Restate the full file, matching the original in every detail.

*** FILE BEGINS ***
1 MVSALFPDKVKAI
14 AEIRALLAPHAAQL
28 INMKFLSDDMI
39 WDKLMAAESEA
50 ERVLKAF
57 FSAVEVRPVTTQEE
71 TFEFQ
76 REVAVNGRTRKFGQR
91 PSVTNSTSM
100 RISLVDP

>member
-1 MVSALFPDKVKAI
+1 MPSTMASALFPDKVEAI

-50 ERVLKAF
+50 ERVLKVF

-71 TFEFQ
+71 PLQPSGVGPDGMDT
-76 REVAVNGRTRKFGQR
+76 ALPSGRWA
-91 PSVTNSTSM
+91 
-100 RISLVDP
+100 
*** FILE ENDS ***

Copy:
1 MVSALFPDKVKAI
14 AEIRALLAPHAAQL
28 INMKFLSDDMI
39 WDKLMAAESEA
50 ERVLKAF
57 FSAVEVRPVTTQEE
71 TFEFQ
76 REVAVNGRTRKFGQR
91 PSVTNSTSM
100 RISLVDP

>member
-1 MVSALFPDKVKAI
+1 MPSTMASALFPDKVEAI

-50 ERVLKAF
+50 ERVLKVF

-71 TFEFQ
+71 PLQPSGVGPDGMDT
-76 REVAVNGRTRKFGQR
+76 ALPSGRWA
-91 PSVTNSTSM
+91 
-100 RISLVDP
+100 